“The eclipse provided an incredible opportunity for students to experience how miraculous and mysterious science can be,” said Teresa Cavazos Cohn, a research assistant professor in the College of Natural Resources and project lead. “It is important that we reach the full diversity of students that represent Idaho communities with this kind of experience.”
The MOSS Solar Science Program was created through a partnership between MOSS and the 4-H Youth Development Program, which works with students from Nampa and Caldwell public housing and includes Farmway Village Housing Project in Caldwell. Liliana Vega is the 4-H Extension Educator for that area and collaborated with Cohn on this project.


Is the institution utilizing its campus as a living laboratory for multidisciplinary student learning and applied research in relation to Investment & Finance?:
No

A brief description of the student/faculty projects and how they contribute to understanding campus sustainability challenges or advancing sustainability on campus in relation to Investment & Finance:
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Is the institution utilizing its campus as a living laboratory for multidisciplinary student learning and applied research in relation to Public Engagement?:
No

A brief description of the student/faculty projects and how they contribute to understanding campus sustainability challenges or advancing sustainability on campus in relation to Public Engagement:
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Is the institution utilizing its campus as a living laboratory for multidisciplinary student learning and applied research in relation to Wellbeing & Work?:
Yes

A brief description of the student/faculty projects and how they contribute to understanding campus sustainability challenges or advancing sustainability on campus in relation to Wellbeing & Work:

A brief description of the student/faculty projects and how they contribute to understanding campus sustainability challenges or advancing sustainability on campus in relation to Wellbeing & Work

On July 1, 2016, the university adopted a tobacco-free policy. This passing of this policy was the culmination of four years of work led by students in the College of Education’s movement sciences (MVSC) program with faculty support provided by Helen Brown, and Vandal Health Education.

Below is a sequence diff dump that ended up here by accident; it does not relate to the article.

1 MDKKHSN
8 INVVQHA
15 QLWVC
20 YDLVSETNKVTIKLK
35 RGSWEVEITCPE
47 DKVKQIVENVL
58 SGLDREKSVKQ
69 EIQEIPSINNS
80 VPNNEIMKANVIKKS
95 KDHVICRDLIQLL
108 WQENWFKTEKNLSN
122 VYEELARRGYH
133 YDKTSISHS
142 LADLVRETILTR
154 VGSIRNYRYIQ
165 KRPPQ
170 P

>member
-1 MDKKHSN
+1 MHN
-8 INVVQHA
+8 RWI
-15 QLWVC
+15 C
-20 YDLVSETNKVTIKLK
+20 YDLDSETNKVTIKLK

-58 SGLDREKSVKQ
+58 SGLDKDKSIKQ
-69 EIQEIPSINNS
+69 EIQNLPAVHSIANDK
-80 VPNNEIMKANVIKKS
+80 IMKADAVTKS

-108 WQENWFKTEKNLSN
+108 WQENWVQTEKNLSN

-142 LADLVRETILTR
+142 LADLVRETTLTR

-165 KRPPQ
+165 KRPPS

One group of three started, the second group (a year or 2 later) also incorporated the policy work in their course work. At that time, we taught MVSC 429 & 486 (Fall and Spring semester)- MVSC 429 course included assessment and planning for healthy active lifestyles (HAL) and the 486 was implementation and marketing of HAL. These were both team-based projects, with a faculty supervisor (Helen Brown) and an agency supervisor, Vandal Health Education. Students presented their work at regional college health conferences, and they were taught to use scholarly methods, conducted a scientifically defensible survey, etc.

A tobacco-free campus will provide a healthier and cleaner atmosphere for our university family.

1. Protects people from unwanted and involuntary exposure to passive smoke and other tobacco-related substances, particularly those with pre-existing health conditions
2. Decreases initiation of tobacco use among students
3. Promotes tobacco-free lifestyles as a social and health norm
4. Prohibits the use of cigarettes, e-cigarettes, cigars, snuff, snus, water pipes, pipes, hookahs, chew, and any other non-combustible tobacco products.

Other benefits include providing a cleaner learning and working environment and a decrease in costs and personnel resources related to tobacco litter cleanup. 100 receptacles used to collect cigarette waste were removed from campus resulting in a time savings of 6-8 hours per week previously used to empty them.

https://www.uidaho.edu/apm/35/28


Is the institution utilizing its campus as a living laboratory for multidisciplinary student learning and applied research in relation to other areas (e.g. arts & culture or technology)?:
No

A brief description of the student/faculty projects and how they contribute to understanding campus sustainability challenges or advancing sustainability on campus in relation to other areas:
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The website URL where information about the programs or initiatives is available:
Additional documentation to support the submission:
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1. Air & Climate: Kristin Haltiner, Faculty, Sociology and Anthropology.
2. Buildings, Grounds, Purchasing, Transportation, Waste, and Water: Jeannie Matheison, Director, Sustainability Center.
3. Energy: Fred Pollard, Resource Conservation Manager, Facilities.
4. Food & Dining: Alison Detjens, Soil and Water Systems Faculty
5. Diversity & Affordability: Kayla Bordelon, Sustainability and Student Engagement Coordinator, Sustainability Center
6. Wellbeing & Work: Helen Brown, Clinical Associate Professor, Public Health and Nutrition, Exercise Science and Health

The information presented here is self-reported. While AASHE staff review portions of all STARS reports and institutions are welcome to seek additional forms of review, the data in STARS reports are not verified by AASHE. If you believe any of this information is erroneous or inconsistent with credit criteria, please review the process for inquiring about the information reported by an institution and complete the Data Inquiry Form.